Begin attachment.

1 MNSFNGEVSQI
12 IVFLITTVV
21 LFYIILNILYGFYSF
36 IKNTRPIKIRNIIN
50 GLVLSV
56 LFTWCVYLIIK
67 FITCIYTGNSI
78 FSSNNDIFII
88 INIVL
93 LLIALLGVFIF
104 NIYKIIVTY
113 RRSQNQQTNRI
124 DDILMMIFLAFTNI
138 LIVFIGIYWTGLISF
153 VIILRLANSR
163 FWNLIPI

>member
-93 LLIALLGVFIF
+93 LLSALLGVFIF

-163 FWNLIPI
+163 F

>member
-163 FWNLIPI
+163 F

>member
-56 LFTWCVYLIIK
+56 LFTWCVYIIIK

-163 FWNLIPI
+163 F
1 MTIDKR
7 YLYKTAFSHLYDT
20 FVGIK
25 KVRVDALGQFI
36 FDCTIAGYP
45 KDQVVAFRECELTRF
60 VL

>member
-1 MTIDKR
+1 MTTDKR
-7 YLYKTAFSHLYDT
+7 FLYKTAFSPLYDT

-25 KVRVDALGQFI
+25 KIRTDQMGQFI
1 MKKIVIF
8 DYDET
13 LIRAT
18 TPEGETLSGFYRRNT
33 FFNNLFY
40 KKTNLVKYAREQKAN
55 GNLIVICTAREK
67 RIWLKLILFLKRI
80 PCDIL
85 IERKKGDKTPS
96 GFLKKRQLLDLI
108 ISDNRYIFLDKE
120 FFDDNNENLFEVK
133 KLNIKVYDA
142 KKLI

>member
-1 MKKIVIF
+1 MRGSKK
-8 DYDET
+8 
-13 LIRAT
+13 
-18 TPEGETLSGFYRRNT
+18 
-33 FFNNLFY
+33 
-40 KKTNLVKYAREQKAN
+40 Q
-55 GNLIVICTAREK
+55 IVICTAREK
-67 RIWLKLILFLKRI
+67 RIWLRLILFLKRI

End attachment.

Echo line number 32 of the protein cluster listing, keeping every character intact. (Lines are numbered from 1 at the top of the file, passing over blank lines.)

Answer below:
20 FVGIK